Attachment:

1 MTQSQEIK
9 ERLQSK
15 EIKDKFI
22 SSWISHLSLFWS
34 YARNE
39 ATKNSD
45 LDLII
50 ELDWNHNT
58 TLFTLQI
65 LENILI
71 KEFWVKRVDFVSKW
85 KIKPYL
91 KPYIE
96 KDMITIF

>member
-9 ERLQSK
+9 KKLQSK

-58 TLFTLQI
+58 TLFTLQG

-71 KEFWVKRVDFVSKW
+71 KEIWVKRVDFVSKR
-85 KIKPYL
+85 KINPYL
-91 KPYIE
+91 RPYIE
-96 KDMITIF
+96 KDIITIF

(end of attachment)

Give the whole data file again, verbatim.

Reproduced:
1 MTQSQEIK
9 ERLQSK
15 EIKDKFI
22 SSWISHLSLFWS
34 YARNE
39 ATKNSD
45 LDLII
50 ELDWNHNT
58 TLFTLQI
65 LENILI
71 KEFWVKRVDFVSKW
85 KIKPYL
91 KPYIE
96 KDMITIF

>member
-9 ERLQSK
+9 KKLQSK

-58 TLFTLQI
+58 TLFTLQG

-71 KEFWVKRVDFVSKW
+71 KEIWVKRVDFVSKR
-85 KIKPYL
+85 KINPYL
-91 KPYIE
+91 RPYIE
-96 KDMITIF
+96 KDIITIF